Nine Minutes on Tuesday

I think that unpacking is an unpleasant reminder that the latest adventure has ended, and the transition to the regular routine is about to begin once again. I usually return almost always on the latest flight in, and by the time I get home, I can hardly wait to sink beneath the familiar sheets of my own bed. I can find a myriad of excuses for procrastinating when it comes to the ritual of unpacking, and it usually takes a few days to completely finish the laundry, because that is when I definitely know that it is time to move on to other things. This time the latest painting was completed, and the remodeling of my Tuscan style master bath was interrupted. It is much more enjoyable to look back upon the anticipation and the unexpected surprises.


Travel to the Caribbean, this time to the U.S. and British Virgin Islands, was smooth except for a few moments of slight turbulence before arriving in Miami. I am still amazed when I travel and there are passengers who are flying for the first time, combining fear and anxiety with childlike awe. I love seeing their faces as they realize that the pilot has landed safely, and they have reached their destination. Since this was only the first one for me, I was relieved to find out that the gate for the next departure was close enough to reach without the usual marathon sprint. The corresponding flight to St. Thomas was also uneventful and the only hold up timewise was going through customs upon arrival. Fortunately, the hotel was about five minutes via taxi, only we arrived too early to check-in, so we left the luggage and were accompanied by Ms. Dixie, from Donegal, a delightful Irish guide, who walked us to the one dollar bus stop down the roadway. For tourists, the fare was $2 U.S. per person; locals and current residents paid a dollar. These buses are characteristically loaded with islanders and few if any whites. The buses are painted white on the exterior with colored bleacher type seats and bright decorative canopies. Dixie pointed out the difference between the tourist versions, which appeared newer with even more colorful island-inspired motifs as well as a much higher fare.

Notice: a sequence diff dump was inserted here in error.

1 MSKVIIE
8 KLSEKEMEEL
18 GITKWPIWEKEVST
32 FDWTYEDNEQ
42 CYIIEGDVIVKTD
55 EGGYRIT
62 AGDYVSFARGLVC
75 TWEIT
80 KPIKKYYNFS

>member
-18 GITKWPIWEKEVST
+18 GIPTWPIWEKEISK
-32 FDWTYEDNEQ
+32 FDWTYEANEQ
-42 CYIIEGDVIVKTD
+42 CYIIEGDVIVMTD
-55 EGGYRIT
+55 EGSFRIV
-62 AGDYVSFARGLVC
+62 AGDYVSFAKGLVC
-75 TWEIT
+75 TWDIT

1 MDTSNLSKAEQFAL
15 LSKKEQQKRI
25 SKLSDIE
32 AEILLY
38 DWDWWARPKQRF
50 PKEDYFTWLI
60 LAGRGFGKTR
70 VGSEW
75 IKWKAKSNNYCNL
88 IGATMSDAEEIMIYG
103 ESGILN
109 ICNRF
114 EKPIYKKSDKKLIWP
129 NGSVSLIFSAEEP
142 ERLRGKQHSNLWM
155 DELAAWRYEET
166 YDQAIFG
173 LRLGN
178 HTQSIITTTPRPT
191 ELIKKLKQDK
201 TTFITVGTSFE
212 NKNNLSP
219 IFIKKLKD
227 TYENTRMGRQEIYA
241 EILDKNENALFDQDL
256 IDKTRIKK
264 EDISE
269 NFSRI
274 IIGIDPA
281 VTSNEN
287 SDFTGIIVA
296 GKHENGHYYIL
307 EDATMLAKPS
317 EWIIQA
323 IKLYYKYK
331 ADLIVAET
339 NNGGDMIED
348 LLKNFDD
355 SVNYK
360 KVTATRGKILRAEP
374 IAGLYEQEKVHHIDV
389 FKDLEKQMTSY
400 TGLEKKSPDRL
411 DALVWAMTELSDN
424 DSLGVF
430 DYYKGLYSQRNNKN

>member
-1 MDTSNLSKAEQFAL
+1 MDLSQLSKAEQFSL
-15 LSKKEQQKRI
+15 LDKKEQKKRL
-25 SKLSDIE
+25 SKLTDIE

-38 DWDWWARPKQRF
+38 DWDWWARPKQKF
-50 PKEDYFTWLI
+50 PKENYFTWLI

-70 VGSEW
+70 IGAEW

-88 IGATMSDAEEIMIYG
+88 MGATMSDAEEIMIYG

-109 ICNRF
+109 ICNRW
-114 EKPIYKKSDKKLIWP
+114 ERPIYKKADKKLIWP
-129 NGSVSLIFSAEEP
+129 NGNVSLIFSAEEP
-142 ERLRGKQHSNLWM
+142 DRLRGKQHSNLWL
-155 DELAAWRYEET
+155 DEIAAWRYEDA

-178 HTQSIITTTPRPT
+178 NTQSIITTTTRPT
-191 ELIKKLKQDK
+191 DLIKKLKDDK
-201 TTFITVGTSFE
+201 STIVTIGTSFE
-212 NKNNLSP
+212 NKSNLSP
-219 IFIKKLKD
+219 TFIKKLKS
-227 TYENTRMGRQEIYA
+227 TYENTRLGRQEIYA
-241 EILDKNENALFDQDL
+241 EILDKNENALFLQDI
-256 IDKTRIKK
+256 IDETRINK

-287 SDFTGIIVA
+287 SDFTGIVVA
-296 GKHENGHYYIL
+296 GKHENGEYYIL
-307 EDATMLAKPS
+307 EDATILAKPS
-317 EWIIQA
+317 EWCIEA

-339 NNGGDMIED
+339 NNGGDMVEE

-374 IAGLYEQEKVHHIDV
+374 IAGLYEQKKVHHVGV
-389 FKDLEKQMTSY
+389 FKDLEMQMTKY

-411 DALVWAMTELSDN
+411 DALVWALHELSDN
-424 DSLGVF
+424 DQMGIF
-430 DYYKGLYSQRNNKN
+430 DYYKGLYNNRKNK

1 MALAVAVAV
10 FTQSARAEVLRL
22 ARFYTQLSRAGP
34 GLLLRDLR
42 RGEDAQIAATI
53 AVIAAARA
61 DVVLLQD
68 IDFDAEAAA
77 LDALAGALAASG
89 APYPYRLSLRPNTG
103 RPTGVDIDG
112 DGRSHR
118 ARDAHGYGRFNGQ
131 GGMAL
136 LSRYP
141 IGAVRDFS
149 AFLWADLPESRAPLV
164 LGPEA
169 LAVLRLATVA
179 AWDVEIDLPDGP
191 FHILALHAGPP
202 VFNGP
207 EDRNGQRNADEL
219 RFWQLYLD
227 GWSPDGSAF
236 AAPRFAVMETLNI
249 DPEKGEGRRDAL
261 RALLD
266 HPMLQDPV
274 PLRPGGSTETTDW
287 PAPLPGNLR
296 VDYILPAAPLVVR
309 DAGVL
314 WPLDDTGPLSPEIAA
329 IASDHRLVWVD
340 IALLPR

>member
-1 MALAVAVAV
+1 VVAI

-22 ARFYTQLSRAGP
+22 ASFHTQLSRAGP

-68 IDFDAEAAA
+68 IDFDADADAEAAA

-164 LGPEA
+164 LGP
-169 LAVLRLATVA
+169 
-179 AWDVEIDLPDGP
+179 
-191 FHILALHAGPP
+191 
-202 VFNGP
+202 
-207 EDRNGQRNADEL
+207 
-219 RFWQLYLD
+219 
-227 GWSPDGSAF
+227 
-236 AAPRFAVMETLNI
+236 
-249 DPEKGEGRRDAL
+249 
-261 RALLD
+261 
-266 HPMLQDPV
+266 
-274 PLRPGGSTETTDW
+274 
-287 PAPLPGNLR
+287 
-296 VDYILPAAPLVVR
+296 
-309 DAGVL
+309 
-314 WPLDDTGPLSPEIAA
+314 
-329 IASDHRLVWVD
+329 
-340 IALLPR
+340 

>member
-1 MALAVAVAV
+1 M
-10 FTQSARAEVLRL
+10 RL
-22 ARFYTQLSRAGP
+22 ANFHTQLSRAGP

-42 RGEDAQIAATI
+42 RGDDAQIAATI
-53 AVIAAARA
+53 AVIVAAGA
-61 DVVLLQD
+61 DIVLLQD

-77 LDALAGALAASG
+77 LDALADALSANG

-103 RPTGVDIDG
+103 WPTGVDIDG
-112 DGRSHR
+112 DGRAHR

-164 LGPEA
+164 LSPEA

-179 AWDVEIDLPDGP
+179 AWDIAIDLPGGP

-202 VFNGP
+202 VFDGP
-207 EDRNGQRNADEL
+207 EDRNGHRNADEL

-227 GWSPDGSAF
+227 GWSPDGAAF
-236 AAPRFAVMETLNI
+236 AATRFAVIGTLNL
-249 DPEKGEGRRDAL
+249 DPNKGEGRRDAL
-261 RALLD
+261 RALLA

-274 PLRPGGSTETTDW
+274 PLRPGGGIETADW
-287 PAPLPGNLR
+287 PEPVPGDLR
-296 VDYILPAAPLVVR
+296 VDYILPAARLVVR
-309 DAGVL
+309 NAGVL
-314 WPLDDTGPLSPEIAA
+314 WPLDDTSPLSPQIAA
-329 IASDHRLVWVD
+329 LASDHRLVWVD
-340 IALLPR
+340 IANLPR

Time was the important factor within the early part of the afternoon at Fish Tails; we arrived merely nine minutes before the start of happy hour, and while there, met two gentlemen who told us about our final destination the next day: Tortola. After starting off with chilled mojitos and appetizers, we left the bar to make the return trip to our previous bus stop. This time we encountered racism in Red Hook when we tried to take a return two dollar bus. The driver told us that he wasn’t going that way when we asked, only he did not know that we knew that these buses make the same loop, and it was obvious that he would be going by our stop. Another driver was nice enough to allow us on his bus and when we arrived back at our hotel around twenty minutes later, the room was ready. A late afternoon swim prefaced the succulent lobster dinner at the hotel restaurant. Problems with texts and cells kept us from joining the couple who had flown with us. They would be staying there for the duration, and we would be getting up early the next day to catch the fast ferry at Charlotte Amalie.


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